UNITED STATES DEPARTMENT OF EDUCATION
             WASHINGTON, D.C. 20202


____________________________________

In the Matter of

SMITH BUSINESS SCHOOL, A/K/A INTERNATIONAL SCHOOL FOR CAREER EDUCATION,
Respondent.

Docket No. 95-108-SA
ACN: 03-31173
Student Financial Assistance Proceeding
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Appearances:    Barbara Herold, President, Smith Business School, Arnold, Maryland, for Respondent.

        Alexandra Gil-Montero, Esq., Office of the General Counsel, United States Department of Education, Washington, D.C., for Student Financial Assistance Programs.

Before:    Frank K. Krueger, Jr., Administrative Judge.

DECISION

INTRODUCTION

    This case involves an appeal by the Smith Business School, also known as the International School for Career Education, of the final audit determination issued by the Student Financial Assistance Programs (SFAP), U.S. Department of Education (ED), on May 31, 1995, finding Respondent in violation of a number of regulatory requirements adopted in implementation of Title IV of the Higher Education Act of 1965, as amended. The audit determination is based on a close-out audit report submitted to ED on March 26, 1993, which covers award years 1989 through 1992. Respondent closed on July 8, 1992.

    Four of the findings made in the final audit determination remain in contention and are the subject of this appeal. In Finding # 2, SFAP contends that Respondent improperly used $5,458 in Title IV funds to pay an institutional debt, and must repay ED this amount. In Finding # 6, SFAP contends that Respondent failed to make matching payments for Supplemental Educational Opportunity Grants (SEOG), for a liability of $2,000, which, as discussed below, has now been reduced by SFAP to $114. In Finding # 10, SFAP contends that Respondent failed

to make refunds in the amount of $15,147 on behalf of students receiving Federal Family Education Loans (FFEL) who withdrew from their courses of study prior to completion. SFAP also assessed interest payments and special allowances due to ED with respect to these unpaid refunds in the amount of $8,179. In Finding # 11, SFAP contends that Respondent owes ED $5,425 in unpaid Pell Grant and SEOG refunds to cover students who withdrew from their course of study prior to completion.

    As discussed below, I find partially in favor of Respondent and partially in favor of SFAP.

DISCUSSION AND FINDINGS

Finding # 2

    In October 1990, a creditor of the school attempted to execute a judgement against the school by having the Superior Court of the District of Columbia seize two of Respondent's bank accounts which contained Title IV funds to be used for Federal student financial assistance. The case was removed to the U.S. District Court for the District of Columbia and the funds at issue were eventually released to ED. Notwithstanding this full recovery, SFAP cited Respondent for violation of 34 C.F.R. § 668.16 (1990). This section provides that funds received under the various Federal student financial assistance programs are held in trust for the intended student beneficiaries and ED, and that the participating institution "may not use . . . these funds for any other purpose." SFAP seeks to recover $5,458 for this violation.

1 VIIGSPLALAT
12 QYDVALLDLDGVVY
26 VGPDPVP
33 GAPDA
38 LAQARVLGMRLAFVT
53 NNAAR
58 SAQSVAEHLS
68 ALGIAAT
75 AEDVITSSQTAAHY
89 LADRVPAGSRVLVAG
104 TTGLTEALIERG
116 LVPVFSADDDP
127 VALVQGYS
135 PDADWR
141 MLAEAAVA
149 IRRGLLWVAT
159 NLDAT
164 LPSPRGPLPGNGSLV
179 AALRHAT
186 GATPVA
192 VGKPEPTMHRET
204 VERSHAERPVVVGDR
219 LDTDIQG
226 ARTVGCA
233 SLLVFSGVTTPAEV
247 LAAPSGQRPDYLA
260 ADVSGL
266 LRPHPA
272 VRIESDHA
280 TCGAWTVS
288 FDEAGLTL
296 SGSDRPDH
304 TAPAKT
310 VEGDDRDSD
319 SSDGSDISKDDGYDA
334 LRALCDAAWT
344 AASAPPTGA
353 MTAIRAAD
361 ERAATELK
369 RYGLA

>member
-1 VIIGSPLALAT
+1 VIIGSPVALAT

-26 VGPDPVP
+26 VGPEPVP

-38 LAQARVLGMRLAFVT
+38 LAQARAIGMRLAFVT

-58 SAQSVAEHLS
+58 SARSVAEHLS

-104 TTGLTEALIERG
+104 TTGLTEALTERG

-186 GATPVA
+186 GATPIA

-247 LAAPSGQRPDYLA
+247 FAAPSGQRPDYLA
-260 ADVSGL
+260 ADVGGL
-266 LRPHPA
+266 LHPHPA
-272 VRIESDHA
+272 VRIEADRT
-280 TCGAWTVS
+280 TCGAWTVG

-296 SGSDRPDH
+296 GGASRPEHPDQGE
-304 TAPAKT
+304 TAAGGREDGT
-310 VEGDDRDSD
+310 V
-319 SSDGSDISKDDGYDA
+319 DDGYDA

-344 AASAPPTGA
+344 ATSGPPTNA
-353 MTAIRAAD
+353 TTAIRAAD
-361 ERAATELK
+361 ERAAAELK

Respondent argues that it has no liability in this area since it joined forces with ED to successfully argue to the U.S. District Court for the District of Columbia that the money in the accounts belonged to ED. In August of 1992, ED received a check for $12,575 from Respondent's Title IV accounts which the court held in its registry until it was determined that ED owned the money.See footnote 1 1 SFAP concedes that it eventually recovered all of the cash in Respondent's Title IV accounts and does not contest Respondent's contention that it fully cooperated with ED in recovering the Title IV funds temporarily held by the district court. As noted in the final audit determination, "[t]he auditor concluded that although the bank was notified that the account contained Federal funds, the bank ignored this when the judgement was executed." ED Exhibit 1-3. SFAP simply argues that Respondent was in violation of 34 C.F.R. § 668.16, because it failed to ensure that Federal funds held in trust for ED were not used for any purpose other than to pay for the education of its student beneficiaries.

    I find that Respondent has not violated 34 C.F.R. § 668.16 (1990). Respondent did not use Title IV funds for any purpose other than the education of its students. Although the funds in question were initially held by the district court, they were simply held in a registry account until a proper determination could be made by the court concerning the proper ownership of the funds. As noted above, as a result of the adjudication in the district court, the funds were released to ED.